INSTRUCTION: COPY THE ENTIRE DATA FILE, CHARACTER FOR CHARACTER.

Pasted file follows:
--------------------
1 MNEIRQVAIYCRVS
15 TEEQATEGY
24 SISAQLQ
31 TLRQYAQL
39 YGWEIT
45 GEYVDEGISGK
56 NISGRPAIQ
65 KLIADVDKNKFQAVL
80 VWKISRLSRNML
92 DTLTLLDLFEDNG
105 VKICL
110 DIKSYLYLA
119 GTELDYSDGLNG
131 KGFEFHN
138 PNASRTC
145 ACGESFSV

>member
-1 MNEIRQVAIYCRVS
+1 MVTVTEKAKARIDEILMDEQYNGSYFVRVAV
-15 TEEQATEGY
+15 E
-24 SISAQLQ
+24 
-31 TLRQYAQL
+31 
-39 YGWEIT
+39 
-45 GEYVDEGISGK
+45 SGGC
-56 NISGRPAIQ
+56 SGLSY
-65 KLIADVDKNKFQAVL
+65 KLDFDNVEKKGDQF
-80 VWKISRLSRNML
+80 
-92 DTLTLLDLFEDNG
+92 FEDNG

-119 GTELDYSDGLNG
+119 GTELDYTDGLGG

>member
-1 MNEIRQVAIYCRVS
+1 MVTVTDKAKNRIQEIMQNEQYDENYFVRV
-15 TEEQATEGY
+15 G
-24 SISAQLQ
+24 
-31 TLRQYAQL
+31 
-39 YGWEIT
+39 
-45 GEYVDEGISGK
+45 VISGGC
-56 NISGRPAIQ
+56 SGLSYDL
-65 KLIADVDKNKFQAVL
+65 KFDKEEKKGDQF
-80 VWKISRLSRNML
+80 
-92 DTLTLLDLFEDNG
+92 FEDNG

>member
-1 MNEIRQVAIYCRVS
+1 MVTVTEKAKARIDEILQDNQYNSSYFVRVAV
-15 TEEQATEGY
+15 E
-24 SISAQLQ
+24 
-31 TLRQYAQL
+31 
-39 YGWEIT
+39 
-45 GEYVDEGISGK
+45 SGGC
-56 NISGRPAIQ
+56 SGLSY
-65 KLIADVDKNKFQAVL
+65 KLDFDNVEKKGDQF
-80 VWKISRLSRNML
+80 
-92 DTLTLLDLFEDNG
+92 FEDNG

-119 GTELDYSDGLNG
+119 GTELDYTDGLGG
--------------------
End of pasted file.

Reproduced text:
1 MNEIRQVAIYCRVS
15 TEEQATEGY
24 SISAQLQ
31 TLRQYAQL
39 YGWEIT
45 GEYVDEGISGK
56 NISGRPAIQ
65 KLIADVDKNKFQAVL
80 VWKISRLSRNML
92 DTLTLLDLFEDNG
105 VKICL
110 DIKSYLYLA
119 GTELDYSDGLNG
131 KGFEFHN
138 PNASRTC
145 ACGESFSV

>member
-1 MNEIRQVAIYCRVS
+1 MVTVTEKAKARIDEILMDEQYNGSYFVRVAV
-15 TEEQATEGY
+15 E
-24 SISAQLQ
+24 
-31 TLRQYAQL
+31 
-39 YGWEIT
+39 
-45 GEYVDEGISGK
+45 SGGC
-56 NISGRPAIQ
+56 SGLSY
-65 KLIADVDKNKFQAVL
+65 KLDFDNVEKKGDQF
-80 VWKISRLSRNML
+80 
-92 DTLTLLDLFEDNG
+92 FEDNG

-119 GTELDYSDGLNG
+119 GTELDYTDGLGG

>member
-1 MNEIRQVAIYCRVS
+1 MVTVTDKAKNRIQEIMQNEQYDENYFVRV
-15 TEEQATEGY
+15 G
-24 SISAQLQ
+24 
-31 TLRQYAQL
+31 
-39 YGWEIT
+39 
-45 GEYVDEGISGK
+45 VISGGC
-56 NISGRPAIQ
+56 SGLSYDL
-65 KLIADVDKNKFQAVL
+65 KFDKEEKKGDQF
-80 VWKISRLSRNML
+80 
-92 DTLTLLDLFEDNG
+92 FEDNG

>member
-1 MNEIRQVAIYCRVS
+1 MVTVTEKAKARIDEILQDNQYNSSYFVRVAV
-15 TEEQATEGY
+15 E
-24 SISAQLQ
+24 
-31 TLRQYAQL
+31 
-39 YGWEIT
+39 
-45 GEYVDEGISGK
+45 SGGC
-56 NISGRPAIQ
+56 SGLSY
-65 KLIADVDKNKFQAVL
+65 KLDFDNVEKKGDQF
-80 VWKISRLSRNML
+80 
-92 DTLTLLDLFEDNG
+92 FEDNG

-119 GTELDYSDGLNG
+119 GTELDYTDGLGG